Use muffin cups to freeze stock or broth to use in soups at a later date. You can also use ice cube trays to freeze the stock. Once the stock has frozen, you can transfer the cups or cubes to a freezer bag to take up less room in your freezer.

Freeze fresh mozzarella cheese to make it easier to grate. In addition, to save yourself time and money, shred your own cheese from a block and store it in the freezer.

If you have a baking project you want to do right away and you don’t have time to allow the butter or eggs to come to room temperature you can soften the butter more quickly by cutting it up in small pieces or shredding it. To warm eggs up put them in a bowl of warm water for 5-10 minutes.

Chop herbs with a pizza wheel.

Use an ice cream scoop to portion out muffin batter. It is much faster than using two spoons and prevents you from having to add or subtract batter from cups already filled. Adding or subtracting batter causes overmixing which leads to tunnels in muffins.

If you have accidentally gotten a fragment of egg shell in with your bowl of unbeaten eggs, using half an egg shell to dig it out is very helpful. The fragment clings to the egg shell half.

An egg slicer works nicely to slice fruits like strawberries and bananas.

A melon baller works well to seed tomatoes. Seeding tomatoes makes your sauce thicker.

I know it is not quite sweet corn season yet but an easy way to cut corn off the cob is to use a bundt pan. Place the ear of corn on the raised center section and as you use a knife to cut the kernels off they fall directly into the pan and make for easy and neat retrieval.

To peel a ripe kiwi cut both ends off the fruit then insert a spoon between the skin and the flesh and turn the kiwi. The fruit will come out in one piece and be ready to slice.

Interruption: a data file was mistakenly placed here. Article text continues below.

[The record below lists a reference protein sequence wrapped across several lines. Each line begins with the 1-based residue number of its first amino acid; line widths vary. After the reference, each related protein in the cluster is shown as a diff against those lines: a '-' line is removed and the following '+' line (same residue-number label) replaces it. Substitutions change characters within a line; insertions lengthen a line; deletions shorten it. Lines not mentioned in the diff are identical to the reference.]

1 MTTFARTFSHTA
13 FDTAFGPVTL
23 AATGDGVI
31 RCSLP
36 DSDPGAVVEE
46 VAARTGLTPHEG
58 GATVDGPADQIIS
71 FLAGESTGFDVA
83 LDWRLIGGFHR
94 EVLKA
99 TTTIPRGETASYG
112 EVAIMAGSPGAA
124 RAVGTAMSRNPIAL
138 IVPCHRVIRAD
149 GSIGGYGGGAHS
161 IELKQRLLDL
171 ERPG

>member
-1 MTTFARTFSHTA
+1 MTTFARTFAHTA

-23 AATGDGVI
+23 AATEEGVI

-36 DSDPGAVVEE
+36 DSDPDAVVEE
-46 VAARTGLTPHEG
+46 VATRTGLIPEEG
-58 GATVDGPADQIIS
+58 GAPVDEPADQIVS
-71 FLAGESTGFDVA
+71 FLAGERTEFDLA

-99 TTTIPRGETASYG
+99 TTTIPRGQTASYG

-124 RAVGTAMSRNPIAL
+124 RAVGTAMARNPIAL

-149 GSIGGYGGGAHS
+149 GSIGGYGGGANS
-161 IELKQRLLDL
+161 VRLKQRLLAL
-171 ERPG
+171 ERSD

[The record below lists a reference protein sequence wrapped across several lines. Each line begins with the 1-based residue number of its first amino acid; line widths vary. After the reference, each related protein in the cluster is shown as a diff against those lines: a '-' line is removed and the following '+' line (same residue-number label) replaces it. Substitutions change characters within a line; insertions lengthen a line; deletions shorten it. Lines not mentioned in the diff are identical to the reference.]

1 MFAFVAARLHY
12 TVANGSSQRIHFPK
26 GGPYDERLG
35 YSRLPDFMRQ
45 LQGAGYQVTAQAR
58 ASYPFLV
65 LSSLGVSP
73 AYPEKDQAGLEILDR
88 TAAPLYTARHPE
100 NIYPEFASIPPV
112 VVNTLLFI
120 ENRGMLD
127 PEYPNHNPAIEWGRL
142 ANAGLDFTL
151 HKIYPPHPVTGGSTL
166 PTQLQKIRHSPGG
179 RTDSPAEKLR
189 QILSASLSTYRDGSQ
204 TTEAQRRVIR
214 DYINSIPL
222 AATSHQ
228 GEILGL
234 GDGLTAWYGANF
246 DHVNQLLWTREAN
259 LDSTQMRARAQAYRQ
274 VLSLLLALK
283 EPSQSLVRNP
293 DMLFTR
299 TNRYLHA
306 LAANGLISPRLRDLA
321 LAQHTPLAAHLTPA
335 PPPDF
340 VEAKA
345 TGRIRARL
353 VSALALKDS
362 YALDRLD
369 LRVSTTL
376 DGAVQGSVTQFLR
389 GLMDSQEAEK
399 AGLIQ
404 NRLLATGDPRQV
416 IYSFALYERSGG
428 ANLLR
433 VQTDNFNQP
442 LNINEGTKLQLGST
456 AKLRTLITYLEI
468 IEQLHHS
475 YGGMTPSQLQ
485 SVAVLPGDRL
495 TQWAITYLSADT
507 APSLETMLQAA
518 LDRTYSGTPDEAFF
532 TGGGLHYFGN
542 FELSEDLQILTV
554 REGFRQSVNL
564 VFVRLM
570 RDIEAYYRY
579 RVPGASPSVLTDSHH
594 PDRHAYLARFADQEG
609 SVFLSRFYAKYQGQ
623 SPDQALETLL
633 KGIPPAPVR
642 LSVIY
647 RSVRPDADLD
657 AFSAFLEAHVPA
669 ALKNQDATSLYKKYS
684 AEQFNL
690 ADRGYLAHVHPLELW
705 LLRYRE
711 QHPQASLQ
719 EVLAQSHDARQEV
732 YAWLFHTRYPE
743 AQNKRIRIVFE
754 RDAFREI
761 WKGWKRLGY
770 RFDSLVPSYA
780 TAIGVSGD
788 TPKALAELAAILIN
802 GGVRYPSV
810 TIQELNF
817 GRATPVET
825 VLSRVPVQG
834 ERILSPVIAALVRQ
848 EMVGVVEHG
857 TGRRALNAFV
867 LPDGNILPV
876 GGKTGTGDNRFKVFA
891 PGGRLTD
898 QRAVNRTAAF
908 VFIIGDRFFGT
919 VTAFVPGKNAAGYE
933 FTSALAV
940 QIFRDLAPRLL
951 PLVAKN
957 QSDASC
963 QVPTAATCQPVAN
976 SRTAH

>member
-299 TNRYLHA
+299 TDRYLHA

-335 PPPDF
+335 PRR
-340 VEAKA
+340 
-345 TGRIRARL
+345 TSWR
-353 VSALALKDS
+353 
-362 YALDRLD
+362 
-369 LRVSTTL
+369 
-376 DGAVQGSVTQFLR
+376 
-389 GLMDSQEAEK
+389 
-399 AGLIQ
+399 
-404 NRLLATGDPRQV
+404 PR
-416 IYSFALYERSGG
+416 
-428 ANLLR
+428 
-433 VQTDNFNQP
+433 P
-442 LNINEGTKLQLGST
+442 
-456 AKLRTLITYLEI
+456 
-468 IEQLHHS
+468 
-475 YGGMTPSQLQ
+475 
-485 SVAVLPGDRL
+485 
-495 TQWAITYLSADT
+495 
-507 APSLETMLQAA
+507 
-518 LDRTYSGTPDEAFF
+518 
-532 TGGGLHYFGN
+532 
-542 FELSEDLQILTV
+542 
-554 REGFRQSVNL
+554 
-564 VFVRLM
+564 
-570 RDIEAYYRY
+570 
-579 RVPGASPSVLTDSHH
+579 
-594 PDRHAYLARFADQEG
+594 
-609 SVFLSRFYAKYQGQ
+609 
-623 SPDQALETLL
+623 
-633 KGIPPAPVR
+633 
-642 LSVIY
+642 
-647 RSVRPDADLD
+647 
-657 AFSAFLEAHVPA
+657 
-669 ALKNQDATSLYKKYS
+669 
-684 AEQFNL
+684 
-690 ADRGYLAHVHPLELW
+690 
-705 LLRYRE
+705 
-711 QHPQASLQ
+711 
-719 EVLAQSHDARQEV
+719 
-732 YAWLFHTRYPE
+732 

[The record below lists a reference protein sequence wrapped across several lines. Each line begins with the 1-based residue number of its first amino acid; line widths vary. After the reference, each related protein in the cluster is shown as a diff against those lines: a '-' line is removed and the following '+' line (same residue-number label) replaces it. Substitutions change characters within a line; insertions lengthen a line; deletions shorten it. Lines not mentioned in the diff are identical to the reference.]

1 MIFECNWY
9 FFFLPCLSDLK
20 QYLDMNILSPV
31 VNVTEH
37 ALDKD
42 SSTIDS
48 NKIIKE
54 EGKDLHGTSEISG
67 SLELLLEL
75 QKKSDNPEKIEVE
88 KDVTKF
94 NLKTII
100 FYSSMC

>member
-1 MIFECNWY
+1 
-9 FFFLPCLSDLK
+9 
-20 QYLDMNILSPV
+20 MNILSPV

I’m sure you all have favorite kitchen short cuts you like to use that you learned from a mother, grandmother, friend or favorite Family and Consumer Sciences teacher. Be sure to pass them along to others!

Marcia Steed

I graduated from Iowa State University with a degree in Home Economics Education. I enjoy spending time with my family and friends and traveling.

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Sourdough bread with instant sourdough!

Yeast packet inside bread pan

A few weeks before all our lives changed and we went into quarantine, I saw this instant sourdough package while I was shopping. I was intrigued as I love sourdough bread but don’t want to have to manage a sourdough starter. It seemed like more work than it was worth. I also know that it can be dangerous to use a “natural starter” grown from naturally occurring yeasts. The main danger there is that we don’t know what bacteria might grow in the starter alongside the wild yeast.

I bought the starter but didn’t have time or motivation to make the bread until we began working from home and I had a bit more time on my hands. I found a recipe on-line that didn’t look too involved or too difficult.

brown sourdough starter in bowl on top of flour

I was glad that I had the recipe a few weeks before I wanted to bake the bread as that gave me plenty of time to read the recipe and plan for a day that I had time and space necessary.

dough ready to shape

The recipe is not complex or hard to understand. Mainly, it takes a lot of time. The directions are to mix the bread, cover and let rise for two hours, refrigerate for two more hours and then shape the dough and let raise for one more hour. This can easily fill an entire morning or afternoon. You do have the option to refrigerate overnight (instead of only two hours) and then continue the process the next day. The bread bakes for an additional 30 minutes at the end of the process.

It was hard to wait for the bread to be cool enough to slice, but when I did, I loved the loaf. I will buy some more Instant Sourdough yeast the next time I see some available at the store.

Fresh loaf of Instant Sourdough bread sliced on a platter

Liz Meimann

I received both my undergraduate and graduate degrees in Food Science at Iowa State University. I love to quilt, sew, cook, and bake. I spent many years gardening, canning, and preserving food for my family when my children were at home.

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How to store bread

Many of us may have been finding time recently to do more baking. If you were fortunate enough to be able to find a supply of yeast, you may have been baking your own bread. It tastes delicious right out of the oven but can become stale very quickly. So where is the best place to store bread to keep it the freshest the longest?